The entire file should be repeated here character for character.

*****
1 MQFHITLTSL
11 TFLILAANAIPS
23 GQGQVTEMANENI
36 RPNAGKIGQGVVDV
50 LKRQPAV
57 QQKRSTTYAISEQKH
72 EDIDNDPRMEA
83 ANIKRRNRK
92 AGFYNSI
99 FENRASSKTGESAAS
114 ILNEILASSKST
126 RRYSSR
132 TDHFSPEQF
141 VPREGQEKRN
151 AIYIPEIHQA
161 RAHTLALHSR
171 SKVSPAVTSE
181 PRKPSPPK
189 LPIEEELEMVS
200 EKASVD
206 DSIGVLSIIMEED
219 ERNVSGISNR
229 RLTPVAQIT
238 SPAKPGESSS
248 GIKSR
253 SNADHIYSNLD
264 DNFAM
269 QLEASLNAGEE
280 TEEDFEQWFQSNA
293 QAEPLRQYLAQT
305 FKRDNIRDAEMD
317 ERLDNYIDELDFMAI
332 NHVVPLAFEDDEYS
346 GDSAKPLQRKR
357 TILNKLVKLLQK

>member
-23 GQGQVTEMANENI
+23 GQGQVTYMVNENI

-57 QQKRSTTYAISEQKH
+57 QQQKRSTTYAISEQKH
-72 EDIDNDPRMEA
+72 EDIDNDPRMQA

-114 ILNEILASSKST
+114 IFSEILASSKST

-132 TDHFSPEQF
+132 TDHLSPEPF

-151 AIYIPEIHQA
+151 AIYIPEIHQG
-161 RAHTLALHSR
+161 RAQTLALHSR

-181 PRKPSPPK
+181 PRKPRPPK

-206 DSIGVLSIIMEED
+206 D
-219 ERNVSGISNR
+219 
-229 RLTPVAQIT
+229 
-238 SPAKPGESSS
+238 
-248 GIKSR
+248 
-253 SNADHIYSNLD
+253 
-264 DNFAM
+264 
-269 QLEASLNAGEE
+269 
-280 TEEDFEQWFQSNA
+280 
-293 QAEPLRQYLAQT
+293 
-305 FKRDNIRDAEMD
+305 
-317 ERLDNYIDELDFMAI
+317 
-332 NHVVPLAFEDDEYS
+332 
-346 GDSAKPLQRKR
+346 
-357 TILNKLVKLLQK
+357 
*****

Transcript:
1 MQFHITLTSL
11 TFLILAANAIPS
23 GQGQVTEMANENI
36 RPNAGKIGQGVVDV
50 LKRQPAV
57 QQKRSTTYAISEQKH
72 EDIDNDPRMEA
83 ANIKRRNRK
92 AGFYNSI
99 FENRASSKTGESAAS
114 ILNEILASSKST
126 RRYSSR
132 TDHFSPEQF
141 VPREGQEKRN
151 AIYIPEIHQA
161 RAHTLALHSR
171 SKVSPAVTSE
181 PRKPSPPK
189 LPIEEELEMVS
200 EKASVD
206 DSIGVLSIIMEED
219 ERNVSGISNR
229 RLTPVAQIT
238 SPAKPGESSS
248 GIKSR
253 SNADHIYSNLD
264 DNFAM
269 QLEASLNAGEE
280 TEEDFEQWFQSNA
293 QAEPLRQYLAQT
305 FKRDNIRDAEMD
317 ERLDNYIDELDFMAI
332 NHVVPLAFEDDEYS
346 GDSAKPLQRKR
357 TILNKLVKLLQK

>member
-23 GQGQVTEMANENI
+23 GQGQVTYMVNENI

-57 QQKRSTTYAISEQKH
+57 QQQKRSTTYAISEQKH
-72 EDIDNDPRMEA
+72 EDIDNDPRMQA

-114 ILNEILASSKST
+114 IFSEILASSKST

-132 TDHFSPEQF
+132 TDHLSPEPF

-151 AIYIPEIHQA
+151 AIYIPEIHQG
-161 RAHTLALHSR
+161 RAQTLALHSR

-181 PRKPSPPK
+181 PRKPRPPK

-206 DSIGVLSIIMEED
+206 D
-219 ERNVSGISNR
+219 
-229 RLTPVAQIT
+229 
-238 SPAKPGESSS
+238 
-248 GIKSR
+248 
-253 SNADHIYSNLD
+253 
-264 DNFAM
+264 
-269 QLEASLNAGEE
+269 
-280 TEEDFEQWFQSNA
+280 
-293 QAEPLRQYLAQT
+293 
-305 FKRDNIRDAEMD
+305 
-317 ERLDNYIDELDFMAI
+317 
-332 NHVVPLAFEDDEYS
+332 
-346 GDSAKPLQRKR
+346 
-357 TILNKLVKLLQK
+357 